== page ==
The British saw an opportunity to get rifle-like ballistic performance out of a package that up to that point had been reserved for SMGs firing pistol-caliber cartridges. The emphasis was on finding one platform to replace multiple patterns of submachine guns and battle rifles. The WWII experience made it obvious that modern warfare would require the infantry to be armed with a light, compact, select-fire weapon, with effective range of fire much longer than that of a submachine gun, but shorter than that of conventional semiautomatic or bolt-action battle rifles. The choice of bullpup design was seen as a necessity to retain accuracy while reducing overall length.
I had the opportunity to observe and handle multiple FS2000 Tacticals during this review. The first was an FS2000 Tactical matte black model I had acquired and taken to Echo Valley Training Center (EVTC) on multiple occasions in an effort to get to know the FS2000 bullpup better.
The other FS2000 Tactical was an olive drab model that a fellow student ran exclusively during a Graham Combat three-day rifle/handgun course at EVTC. I put nearly 600 rounds through the one I acquired and witnessed over 1,200 rounds from the FS2000 during the Graham course.
The Graham course focused on dynamic training in and around vehicles. The features alluded to with the FS2000 involving ambidextrous use and controlled empty ejection proved invaluable in getting a better appreciation of the FS2000 Tactical’s reliability and benefits.
The FS2000 Tactical’s exterior is slick, with virtually no projections to hang up on straps, lines, vehicle interiors, vegetation or just about anything else. A 30-round magazine protrudes only about 2.5 inches outside the stock at its rear. At the forward end, the forend is rounded, thus further limiting the chance of getting the FS2000 Tactical snagged unintentionally while operating in tight environments.
It did not take an inordinate amount of time to become familiar with the FS2000 bullpup and its handling during T&E—it was really no harder than switching between an AR and an AK. The magazine sitting closer to the body took a little getting used to during reloads, as well as orienting hand location when racking the charging handle during weapon manipulation.
The FS2000 Tactical was evaluated by multiple persons, each with extensive prior experience with AKs or ARs. Range tests consisted of moving around barricades and simulated cover while engaging an assortment of paper and steel targets, including automobiles. Shooters liked the compact nature of the FS2000 Tactical, combined with its maintaining full-length barrel ballistics for the 5.56mm chambering. The FS2000 Tactical showed its true promise by performing not only within the 100-yard bays at EVTC engaging multiple targets, but also back at the prepared firing position line with targets placed out to 300 yards.
The recoil impulse of any 5.56mm chambered rifle is minimal, however when working on sending multiple rounds downrange accurately, recoil management is important. The straight line bore axis and relatively large buttstock found on the FS2000 dampen recoil better than most 5.56mm rifles I have handled.
The FS2000 bullpup being closer to the body, with resultant center of gravity more toward the rear due to weight of action at the butt—combined with the shooter’s hands being next to each other on the weapon—makes the weapon seem lighter than it is. This contributes to better handling over longer time frames due to lessening fatigue on the arms and shoulders.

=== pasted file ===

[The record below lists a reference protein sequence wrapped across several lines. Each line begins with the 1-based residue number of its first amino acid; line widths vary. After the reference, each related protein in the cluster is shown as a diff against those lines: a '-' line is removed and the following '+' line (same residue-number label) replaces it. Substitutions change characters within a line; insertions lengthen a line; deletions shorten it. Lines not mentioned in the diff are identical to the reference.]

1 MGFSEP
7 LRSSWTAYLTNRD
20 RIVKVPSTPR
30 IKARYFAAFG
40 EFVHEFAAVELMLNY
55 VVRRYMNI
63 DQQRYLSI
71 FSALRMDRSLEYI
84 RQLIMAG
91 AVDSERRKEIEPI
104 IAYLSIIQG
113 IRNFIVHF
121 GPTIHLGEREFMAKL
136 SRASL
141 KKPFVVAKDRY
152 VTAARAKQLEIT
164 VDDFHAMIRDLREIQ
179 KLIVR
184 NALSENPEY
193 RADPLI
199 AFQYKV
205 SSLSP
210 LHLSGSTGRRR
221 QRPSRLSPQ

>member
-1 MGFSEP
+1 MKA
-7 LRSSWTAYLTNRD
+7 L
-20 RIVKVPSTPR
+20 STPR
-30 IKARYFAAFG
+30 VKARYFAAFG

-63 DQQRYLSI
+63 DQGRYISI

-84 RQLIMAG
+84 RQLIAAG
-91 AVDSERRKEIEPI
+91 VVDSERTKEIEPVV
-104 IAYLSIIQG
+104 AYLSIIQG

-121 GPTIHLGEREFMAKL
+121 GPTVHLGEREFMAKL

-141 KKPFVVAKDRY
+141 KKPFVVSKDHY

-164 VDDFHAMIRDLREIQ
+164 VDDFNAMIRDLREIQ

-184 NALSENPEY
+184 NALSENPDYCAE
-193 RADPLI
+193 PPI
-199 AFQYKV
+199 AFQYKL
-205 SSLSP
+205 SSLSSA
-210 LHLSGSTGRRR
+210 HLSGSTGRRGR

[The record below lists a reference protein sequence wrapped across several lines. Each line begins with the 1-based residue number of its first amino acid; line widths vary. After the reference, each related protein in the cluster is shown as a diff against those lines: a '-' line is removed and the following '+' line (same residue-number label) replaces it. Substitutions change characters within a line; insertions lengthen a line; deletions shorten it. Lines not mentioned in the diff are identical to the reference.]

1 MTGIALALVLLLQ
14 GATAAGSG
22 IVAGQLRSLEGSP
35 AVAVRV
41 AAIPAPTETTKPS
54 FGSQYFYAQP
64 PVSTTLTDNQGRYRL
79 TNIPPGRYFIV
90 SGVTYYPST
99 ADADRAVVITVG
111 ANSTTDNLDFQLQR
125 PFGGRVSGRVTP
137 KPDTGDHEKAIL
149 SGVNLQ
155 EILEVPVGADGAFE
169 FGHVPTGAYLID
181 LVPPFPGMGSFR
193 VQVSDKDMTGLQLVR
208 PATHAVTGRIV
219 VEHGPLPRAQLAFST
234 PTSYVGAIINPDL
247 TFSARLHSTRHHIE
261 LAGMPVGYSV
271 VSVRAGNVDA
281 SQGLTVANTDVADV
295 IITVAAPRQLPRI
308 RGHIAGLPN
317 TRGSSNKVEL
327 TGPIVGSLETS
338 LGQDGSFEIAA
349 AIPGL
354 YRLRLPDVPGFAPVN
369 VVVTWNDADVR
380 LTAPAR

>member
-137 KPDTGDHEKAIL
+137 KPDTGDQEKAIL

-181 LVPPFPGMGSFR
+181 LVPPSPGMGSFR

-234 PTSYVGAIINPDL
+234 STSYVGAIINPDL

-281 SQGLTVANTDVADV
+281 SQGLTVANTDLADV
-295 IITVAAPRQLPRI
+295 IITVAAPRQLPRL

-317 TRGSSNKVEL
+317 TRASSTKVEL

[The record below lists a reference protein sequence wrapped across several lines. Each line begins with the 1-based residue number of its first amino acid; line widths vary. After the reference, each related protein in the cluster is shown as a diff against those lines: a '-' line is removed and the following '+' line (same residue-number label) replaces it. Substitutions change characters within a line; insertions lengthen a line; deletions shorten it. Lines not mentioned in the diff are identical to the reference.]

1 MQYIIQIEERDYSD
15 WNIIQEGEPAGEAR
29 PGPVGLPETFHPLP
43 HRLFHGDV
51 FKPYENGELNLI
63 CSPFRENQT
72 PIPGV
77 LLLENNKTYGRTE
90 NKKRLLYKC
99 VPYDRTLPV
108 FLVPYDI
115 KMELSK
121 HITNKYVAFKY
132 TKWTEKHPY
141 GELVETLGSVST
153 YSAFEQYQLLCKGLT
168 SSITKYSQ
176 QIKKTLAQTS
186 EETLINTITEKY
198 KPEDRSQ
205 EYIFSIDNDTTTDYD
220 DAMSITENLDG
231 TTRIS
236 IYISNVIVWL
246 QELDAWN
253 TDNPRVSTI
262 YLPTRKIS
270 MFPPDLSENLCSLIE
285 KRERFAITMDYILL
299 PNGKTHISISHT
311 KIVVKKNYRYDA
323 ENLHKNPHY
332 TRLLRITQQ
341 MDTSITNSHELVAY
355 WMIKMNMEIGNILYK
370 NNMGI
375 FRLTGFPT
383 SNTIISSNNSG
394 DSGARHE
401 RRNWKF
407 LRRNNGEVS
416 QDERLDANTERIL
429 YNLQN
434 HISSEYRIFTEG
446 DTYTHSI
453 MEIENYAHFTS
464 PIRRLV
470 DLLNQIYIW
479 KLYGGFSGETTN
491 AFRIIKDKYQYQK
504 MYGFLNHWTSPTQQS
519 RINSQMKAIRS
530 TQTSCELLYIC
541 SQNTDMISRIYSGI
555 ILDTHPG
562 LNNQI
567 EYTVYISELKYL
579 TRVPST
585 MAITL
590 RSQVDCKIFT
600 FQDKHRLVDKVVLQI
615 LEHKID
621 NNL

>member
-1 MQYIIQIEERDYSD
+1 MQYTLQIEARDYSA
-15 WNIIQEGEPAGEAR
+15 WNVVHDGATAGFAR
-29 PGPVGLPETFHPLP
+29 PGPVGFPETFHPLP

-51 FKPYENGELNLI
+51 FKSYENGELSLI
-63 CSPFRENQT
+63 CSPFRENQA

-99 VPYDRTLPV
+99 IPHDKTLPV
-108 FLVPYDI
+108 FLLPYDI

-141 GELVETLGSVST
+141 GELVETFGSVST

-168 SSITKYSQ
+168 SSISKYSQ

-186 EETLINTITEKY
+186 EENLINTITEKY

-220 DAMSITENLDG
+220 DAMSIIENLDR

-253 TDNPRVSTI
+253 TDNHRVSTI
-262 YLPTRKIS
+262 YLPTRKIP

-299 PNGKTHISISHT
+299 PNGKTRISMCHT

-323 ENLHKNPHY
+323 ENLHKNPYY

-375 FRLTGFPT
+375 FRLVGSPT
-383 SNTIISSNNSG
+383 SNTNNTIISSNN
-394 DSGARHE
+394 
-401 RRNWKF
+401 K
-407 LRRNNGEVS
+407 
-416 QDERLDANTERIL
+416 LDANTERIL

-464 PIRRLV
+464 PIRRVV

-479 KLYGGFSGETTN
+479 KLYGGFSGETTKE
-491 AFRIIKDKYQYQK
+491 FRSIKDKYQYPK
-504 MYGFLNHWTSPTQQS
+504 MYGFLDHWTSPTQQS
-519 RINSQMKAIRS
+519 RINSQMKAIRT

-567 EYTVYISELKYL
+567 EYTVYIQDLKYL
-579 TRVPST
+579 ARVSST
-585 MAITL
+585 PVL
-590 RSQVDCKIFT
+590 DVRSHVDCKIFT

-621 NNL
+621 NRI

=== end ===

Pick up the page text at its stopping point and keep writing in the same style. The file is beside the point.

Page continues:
Some may question the effects of muzzle blast with the barrel and action being oriented closer than normal to a user’s face during operation. Evaluators did not find this troublesome or noticeable. It was no different than user experience with an SBR and possibly less, considering that the FS2000 offers 17- plus inches of barrel for powder burn.
The FS2000 Tactical allows easy mounting of optics with its full-length Picatinny rail. The dilemma is whether to go with a red dot optic to take advantage of the FS2000’s compact stature for the CQB arena, or mount a magnified optic since the FS2000 is capable of longrange accuracy.
I chose to evaluate the FS2000 Tactical with multiple optics, including the Trijicon SRS red dot, Leupold Prismatic, Leupold Mk4 CQ/T, and Leupold VX-R Patrol 1.25-4X20mm with FireDot Special Purpose Reticle.
Both the Leupold Mk4 CQ/T and VX-R optics are designed for instinctive close-range/low-magnification situations with illuminated reticles, yet allow shooters to engage targets with greater precision at longer ranges than generally possible with non-magnified red dot optics.
The Leupold VX-R will strike many as unconventional in terms of commonly associated optics on a military-style rifle. However, for law enforcement, private citizens or security contractors, it’s worthy of consideration as it supplements the FS2000’s performance flexibility.
The FS2000 mated to the Leupold VX-R is able to handle diverse roles, whether at close range or farther out. As many maturing shooters can attest, the single focus plane associated with red dot or low-powered optics is easier to shoot accurately than coordinating front and rear sights. The 5.56mm flat trajectory aids in making hits out to 250 yards without having to compensate excessively for bullet drop.
Accuracy test protocol consisted of three five-shot groups with each ammunition type. Velocity figures ranged from 2,700 to 3,000 feet-per-second over an RCBS chronograph.
Ammunition tested with the FS2000 Tactical was a combination of Black Hills Ammunition loads, multiple Hornady TAP loads, and Winchester 55-grain FMJ. The FS2000 kept all loads tested under two inches at 100 yards, with two Black Hills loads—50-grain TSX and 77-grain Match—producing near-MOA groups out to 200 yards. This accuracy level justifies considering mounting a magnified optic such as Leupold’s adjustable power Mk4 CQ/T or VX-R depending on the intended mission.
Arms aficionados will find the FS2000 Tactical bullpup differences compared to typical standard-pattern rifles intriguing and may desire one based on this uniqueness. Many will find the FS2000 desirable due to its compactness, reliability and accuracy. This is a combination hard to argue against in terms of utility for any user.
The handling advantages of SBR rifles are often touted as the difference maker in terms of effectiveness. Why not enjoy this advantage while retaining a barrel length that maintains ballistic performance? This is what the FS2000 Tactical bullpup offers. Too often individuals get overly invested in a weapon platform and ignore what might be a more advantageous system. A student should be able to show up at a training course with an AR, AK, FAL, HK, or FS2000 and perform with equal aplomb.
The individual is the key to effectiveness, not the weapon. An operator with this type of mindset will surely appreciate the FS2000.